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Would you stake your life, right now, on the condition of your equipment?
NEWS | June 15, 2021

UH-72A: Pre-flighting Lakota Protects Airframe

Pilots and crew,

Failing to secure the aircraft hydraulic crest cowlings prior to flight is becoming a bad trend. And it’s preventable.

The UH-72 community has experienced numerous Class “C” accidents because the hydraulic crest cowling opens in flight and makes contact with the rotor blades. It’s important that you pre-flight your Lakota and make sure the hydraulic crest cowling is secure.   
Unsecured cowlings can damage rotor blades
Unsecured cowlings can damage rotor blades (courtesy photos)

Here are some important tips to follow:
  • The pilot in command (PC) should ensure the aircraft pre-flight is completed by following the RFM and ATM. The PC is the final approval authority for operating the aircraft.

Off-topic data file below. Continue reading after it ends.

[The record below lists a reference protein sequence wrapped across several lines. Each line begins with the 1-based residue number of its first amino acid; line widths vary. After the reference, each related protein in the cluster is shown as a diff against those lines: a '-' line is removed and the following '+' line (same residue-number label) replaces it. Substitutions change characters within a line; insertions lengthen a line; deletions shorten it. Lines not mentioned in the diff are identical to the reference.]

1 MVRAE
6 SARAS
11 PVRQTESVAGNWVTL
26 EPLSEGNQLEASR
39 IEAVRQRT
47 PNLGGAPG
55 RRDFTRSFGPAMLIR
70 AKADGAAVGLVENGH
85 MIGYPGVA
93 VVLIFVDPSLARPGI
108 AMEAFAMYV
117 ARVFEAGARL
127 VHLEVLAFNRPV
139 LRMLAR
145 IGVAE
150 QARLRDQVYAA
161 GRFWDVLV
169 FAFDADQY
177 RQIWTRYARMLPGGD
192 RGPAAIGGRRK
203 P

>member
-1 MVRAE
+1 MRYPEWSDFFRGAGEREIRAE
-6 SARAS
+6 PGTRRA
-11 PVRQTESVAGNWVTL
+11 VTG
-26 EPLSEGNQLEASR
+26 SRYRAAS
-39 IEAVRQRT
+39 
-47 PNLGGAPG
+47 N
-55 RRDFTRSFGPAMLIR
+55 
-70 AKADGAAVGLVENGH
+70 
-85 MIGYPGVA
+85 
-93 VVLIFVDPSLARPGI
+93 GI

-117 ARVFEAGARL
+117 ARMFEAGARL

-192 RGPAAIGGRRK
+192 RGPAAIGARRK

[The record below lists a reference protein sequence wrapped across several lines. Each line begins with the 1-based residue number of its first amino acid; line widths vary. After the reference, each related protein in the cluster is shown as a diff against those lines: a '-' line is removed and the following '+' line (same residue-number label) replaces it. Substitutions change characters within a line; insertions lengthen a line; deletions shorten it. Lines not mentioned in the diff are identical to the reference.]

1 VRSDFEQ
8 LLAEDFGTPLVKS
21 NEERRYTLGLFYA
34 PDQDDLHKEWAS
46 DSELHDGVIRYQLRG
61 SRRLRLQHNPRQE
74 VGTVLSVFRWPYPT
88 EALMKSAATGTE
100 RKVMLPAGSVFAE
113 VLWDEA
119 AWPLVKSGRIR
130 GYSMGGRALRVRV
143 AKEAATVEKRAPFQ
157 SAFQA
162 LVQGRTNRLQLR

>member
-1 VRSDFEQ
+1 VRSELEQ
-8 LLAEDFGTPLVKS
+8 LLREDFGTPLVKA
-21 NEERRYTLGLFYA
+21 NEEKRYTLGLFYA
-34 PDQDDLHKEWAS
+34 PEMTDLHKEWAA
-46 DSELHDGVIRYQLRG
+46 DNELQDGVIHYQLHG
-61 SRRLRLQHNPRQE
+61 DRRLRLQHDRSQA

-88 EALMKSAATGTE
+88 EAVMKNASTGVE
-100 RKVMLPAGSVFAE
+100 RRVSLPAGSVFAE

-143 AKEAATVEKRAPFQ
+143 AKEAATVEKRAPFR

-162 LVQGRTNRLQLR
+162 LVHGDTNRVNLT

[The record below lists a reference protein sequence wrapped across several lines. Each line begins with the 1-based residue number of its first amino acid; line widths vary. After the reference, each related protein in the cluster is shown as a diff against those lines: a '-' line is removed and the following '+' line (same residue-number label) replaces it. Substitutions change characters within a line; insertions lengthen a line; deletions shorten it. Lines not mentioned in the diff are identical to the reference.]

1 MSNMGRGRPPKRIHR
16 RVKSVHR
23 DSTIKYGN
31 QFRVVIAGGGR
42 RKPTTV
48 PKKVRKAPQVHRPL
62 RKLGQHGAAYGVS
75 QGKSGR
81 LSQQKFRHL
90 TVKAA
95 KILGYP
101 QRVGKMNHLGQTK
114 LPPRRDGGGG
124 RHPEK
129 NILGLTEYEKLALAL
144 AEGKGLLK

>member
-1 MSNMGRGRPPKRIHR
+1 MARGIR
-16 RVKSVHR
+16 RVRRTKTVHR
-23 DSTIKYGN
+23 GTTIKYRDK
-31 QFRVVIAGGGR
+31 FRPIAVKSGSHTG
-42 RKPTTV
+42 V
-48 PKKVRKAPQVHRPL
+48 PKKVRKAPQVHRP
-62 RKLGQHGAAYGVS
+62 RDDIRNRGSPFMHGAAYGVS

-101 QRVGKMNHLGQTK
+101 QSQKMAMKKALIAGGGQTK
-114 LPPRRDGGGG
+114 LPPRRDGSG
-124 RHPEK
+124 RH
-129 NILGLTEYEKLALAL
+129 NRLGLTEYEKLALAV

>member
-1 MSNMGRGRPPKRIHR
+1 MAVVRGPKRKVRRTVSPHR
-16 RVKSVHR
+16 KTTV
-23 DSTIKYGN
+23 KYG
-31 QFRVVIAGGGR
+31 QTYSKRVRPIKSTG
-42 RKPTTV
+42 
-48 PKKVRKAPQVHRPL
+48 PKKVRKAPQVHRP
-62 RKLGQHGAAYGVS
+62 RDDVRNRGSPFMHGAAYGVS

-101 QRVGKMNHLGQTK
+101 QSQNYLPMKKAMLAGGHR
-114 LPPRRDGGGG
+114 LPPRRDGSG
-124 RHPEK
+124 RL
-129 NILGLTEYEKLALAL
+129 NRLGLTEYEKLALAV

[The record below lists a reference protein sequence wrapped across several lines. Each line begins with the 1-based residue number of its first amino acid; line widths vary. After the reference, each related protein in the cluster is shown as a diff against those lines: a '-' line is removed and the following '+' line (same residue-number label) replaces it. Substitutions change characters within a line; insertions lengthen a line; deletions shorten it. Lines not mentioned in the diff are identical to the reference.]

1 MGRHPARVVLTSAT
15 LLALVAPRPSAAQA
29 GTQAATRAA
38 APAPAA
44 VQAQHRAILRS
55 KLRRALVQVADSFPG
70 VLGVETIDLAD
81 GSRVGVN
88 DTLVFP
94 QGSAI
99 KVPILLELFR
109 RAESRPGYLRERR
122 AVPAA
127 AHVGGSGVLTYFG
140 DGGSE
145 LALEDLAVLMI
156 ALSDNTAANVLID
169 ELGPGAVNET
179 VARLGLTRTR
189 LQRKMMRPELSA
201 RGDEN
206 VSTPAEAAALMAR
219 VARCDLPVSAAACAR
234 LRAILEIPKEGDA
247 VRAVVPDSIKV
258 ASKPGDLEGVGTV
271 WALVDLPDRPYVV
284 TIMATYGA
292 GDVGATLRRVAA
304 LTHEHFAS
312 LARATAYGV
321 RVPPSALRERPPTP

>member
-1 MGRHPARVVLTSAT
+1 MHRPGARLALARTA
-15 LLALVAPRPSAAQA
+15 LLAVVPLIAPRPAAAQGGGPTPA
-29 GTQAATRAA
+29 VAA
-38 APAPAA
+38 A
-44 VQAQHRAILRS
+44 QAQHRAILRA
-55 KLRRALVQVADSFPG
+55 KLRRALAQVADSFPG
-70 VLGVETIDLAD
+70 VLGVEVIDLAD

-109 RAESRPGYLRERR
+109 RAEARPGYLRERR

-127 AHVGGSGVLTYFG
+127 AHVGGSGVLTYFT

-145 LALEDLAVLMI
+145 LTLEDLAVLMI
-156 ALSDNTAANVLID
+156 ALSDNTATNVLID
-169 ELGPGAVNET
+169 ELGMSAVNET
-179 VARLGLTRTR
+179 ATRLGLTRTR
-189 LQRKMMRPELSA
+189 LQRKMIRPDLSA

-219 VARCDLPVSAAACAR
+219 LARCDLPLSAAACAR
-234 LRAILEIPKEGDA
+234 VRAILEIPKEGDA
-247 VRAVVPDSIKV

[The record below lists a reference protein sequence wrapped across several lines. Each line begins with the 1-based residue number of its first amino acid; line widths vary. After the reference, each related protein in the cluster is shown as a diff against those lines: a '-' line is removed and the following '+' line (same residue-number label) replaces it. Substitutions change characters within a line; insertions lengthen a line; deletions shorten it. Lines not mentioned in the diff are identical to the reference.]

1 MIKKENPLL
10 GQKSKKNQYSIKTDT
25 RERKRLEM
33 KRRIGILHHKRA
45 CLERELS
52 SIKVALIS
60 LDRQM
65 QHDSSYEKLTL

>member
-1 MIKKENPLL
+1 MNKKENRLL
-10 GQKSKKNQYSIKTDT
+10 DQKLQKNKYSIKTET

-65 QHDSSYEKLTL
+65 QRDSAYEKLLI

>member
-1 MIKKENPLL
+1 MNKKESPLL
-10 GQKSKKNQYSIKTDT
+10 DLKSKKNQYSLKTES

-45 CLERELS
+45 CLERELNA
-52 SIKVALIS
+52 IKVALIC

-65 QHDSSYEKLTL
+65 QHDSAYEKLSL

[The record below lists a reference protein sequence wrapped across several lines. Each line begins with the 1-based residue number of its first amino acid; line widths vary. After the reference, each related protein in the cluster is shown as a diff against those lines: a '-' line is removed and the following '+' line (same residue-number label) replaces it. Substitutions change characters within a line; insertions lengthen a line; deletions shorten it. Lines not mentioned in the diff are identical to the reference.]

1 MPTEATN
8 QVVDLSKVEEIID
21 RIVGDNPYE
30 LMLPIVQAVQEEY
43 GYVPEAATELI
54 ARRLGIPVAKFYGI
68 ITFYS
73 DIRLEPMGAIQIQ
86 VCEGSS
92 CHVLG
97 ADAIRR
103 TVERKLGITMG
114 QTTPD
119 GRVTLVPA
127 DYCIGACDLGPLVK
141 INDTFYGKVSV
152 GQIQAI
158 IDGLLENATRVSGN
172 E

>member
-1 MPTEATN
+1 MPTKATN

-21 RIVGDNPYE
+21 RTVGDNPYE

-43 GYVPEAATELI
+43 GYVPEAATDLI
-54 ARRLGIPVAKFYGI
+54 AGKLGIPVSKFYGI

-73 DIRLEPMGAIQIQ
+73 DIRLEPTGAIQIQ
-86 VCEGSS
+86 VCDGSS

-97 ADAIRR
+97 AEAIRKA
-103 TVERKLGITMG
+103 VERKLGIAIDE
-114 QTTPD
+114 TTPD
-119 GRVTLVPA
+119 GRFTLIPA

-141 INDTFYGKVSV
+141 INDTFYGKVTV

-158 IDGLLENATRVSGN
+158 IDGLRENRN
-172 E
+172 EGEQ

• Make sure you don’t get distracted during preflight. If you run into maintenance problems during preflight, have the issue corrected immediately, then preflight the area again.
  • Walk around as a crew, not just one person. Have one rated crew member (RCM) (pilots) walk clockwise and the other RCM counterclockwise prior to getting into the aircraft. And if there’s a non-rated crewmember (NCM) (crew chief), have the NCM do a walk around as well. The more sets of eyes, the better the chance of finding a problem. Also, if it's dark, use an unfiltered lens during the walk around.
  • If crews split up the preflight, sit down as a crew and go over the complete preflight checklist to ensure the aircraft was visually checked and all required inspections were completed like it says in the RFM.

These aircraft hydraulic crest cowling accidents are preventable. The next time you climb into the aircraft to start a mission, have confidence that your aircraft’s preflight is complete because you followed the procedures to the letter.

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